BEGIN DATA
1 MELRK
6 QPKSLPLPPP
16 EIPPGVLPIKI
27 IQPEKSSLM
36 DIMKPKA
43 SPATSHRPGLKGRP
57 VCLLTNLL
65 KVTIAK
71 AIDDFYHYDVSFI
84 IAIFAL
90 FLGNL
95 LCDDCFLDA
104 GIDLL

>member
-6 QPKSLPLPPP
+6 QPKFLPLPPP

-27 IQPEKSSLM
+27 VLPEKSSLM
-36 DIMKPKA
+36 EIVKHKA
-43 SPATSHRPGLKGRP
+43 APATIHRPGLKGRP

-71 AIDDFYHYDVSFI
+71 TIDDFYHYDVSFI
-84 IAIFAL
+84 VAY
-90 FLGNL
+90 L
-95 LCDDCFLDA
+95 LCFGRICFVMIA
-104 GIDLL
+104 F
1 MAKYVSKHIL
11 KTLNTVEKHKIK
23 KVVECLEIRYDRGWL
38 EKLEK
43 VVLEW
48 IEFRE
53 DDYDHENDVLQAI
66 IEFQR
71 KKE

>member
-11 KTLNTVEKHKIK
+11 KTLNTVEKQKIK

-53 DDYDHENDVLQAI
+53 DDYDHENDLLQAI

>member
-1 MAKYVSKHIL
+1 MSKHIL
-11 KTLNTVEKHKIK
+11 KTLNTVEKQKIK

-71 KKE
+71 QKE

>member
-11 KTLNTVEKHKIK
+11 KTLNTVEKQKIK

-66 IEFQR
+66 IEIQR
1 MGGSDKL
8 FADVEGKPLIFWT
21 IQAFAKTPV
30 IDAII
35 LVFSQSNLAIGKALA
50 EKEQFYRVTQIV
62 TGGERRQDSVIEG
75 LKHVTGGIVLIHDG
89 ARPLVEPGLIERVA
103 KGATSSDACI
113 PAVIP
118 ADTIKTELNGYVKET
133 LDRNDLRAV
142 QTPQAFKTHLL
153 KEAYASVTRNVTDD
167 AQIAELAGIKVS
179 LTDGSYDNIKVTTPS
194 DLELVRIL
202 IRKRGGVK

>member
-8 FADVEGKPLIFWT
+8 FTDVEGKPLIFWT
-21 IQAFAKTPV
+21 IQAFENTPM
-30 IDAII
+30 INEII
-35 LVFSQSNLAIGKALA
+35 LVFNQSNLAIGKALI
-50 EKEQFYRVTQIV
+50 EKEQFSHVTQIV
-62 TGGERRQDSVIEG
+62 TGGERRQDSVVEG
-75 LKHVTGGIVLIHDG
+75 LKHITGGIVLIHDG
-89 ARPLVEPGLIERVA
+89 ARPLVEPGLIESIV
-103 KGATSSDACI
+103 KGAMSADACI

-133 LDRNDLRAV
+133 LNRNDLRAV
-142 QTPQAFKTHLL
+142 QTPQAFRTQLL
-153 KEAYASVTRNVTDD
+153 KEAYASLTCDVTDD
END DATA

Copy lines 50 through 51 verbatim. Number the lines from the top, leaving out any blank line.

-11 KTLNTVEKHKIK
+11 KTLNTVEKQKIK